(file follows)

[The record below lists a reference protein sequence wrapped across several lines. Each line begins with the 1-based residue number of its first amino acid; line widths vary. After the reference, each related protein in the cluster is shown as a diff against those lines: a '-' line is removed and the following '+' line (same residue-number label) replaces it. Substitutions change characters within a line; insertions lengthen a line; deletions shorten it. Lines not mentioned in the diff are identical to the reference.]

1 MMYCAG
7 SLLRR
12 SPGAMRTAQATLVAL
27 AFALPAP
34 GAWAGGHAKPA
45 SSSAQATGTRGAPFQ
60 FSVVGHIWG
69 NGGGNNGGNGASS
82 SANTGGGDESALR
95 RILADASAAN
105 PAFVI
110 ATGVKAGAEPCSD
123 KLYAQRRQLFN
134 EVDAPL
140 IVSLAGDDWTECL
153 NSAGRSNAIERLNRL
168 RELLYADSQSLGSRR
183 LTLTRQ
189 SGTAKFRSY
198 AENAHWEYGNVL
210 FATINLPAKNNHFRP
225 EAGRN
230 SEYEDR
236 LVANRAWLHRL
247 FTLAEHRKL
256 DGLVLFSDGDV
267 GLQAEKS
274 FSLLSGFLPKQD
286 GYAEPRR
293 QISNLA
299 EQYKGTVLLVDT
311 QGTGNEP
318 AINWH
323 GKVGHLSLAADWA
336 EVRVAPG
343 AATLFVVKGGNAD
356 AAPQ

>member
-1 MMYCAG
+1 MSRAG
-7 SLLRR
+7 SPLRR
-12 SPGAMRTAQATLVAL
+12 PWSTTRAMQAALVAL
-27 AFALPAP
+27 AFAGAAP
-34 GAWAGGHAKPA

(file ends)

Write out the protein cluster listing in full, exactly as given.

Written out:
[The record below lists a reference protein sequence wrapped across several lines. Each line begins with the 1-based residue number of its first amino acid; line widths vary. After the reference, each related protein in the cluster is shown as a diff against those lines: a '-' line is removed and the following '+' line (same residue-number label) replaces it. Substitutions change characters within a line; insertions lengthen a line; deletions shorten it. Lines not mentioned in the diff are identical to the reference.]

1 MMYCAG
7 SLLRR
12 SPGAMRTAQATLVAL
27 AFALPAP
34 GAWAGGHAKPA
45 SSSAQATGTRGAPFQ
60 FSVVGHIWG
69 NGGGNNGGNGASS
82 SANTGGGDESALR
95 RILADASAAN
105 PAFVI
110 ATGVKAGAEPCSD
123 KLYAQRRQLFN
134 EVDAPL
140 IVSLAGDDWTECL
153 NSAGRSNAIERLNRL
168 RELLYADSQSLGSRR
183 LTLTRQ
189 SGTAKFRSY
198 AENAHWEYGNVL
210 FATINLPAKNNHFRP
225 EAGRN
230 SEYEDR
236 LVANRAWLHRL
247 FTLAEHRKL
256 DGLVLFSDGDV
267 GLQAEKS
274 FSLLSGFLPKQD
286 GYAEPRR
293 QISNLA
299 EQYKGTVLLVDT
311 QGTGNEP
318 AINWH
323 GKVGHLSLAADWA
336 EVRVAPG
343 AATLFVVKGGNAD
356 AAPQ

>member
-1 MMYCAG
+1 MSRAG
-7 SLLRR
+7 SPLRR
-12 SPGAMRTAQATLVAL
+12 PWSTTRAMQAALVAL
-27 AFALPAP
+27 AFAGAAP
-34 GAWAGGHAKPA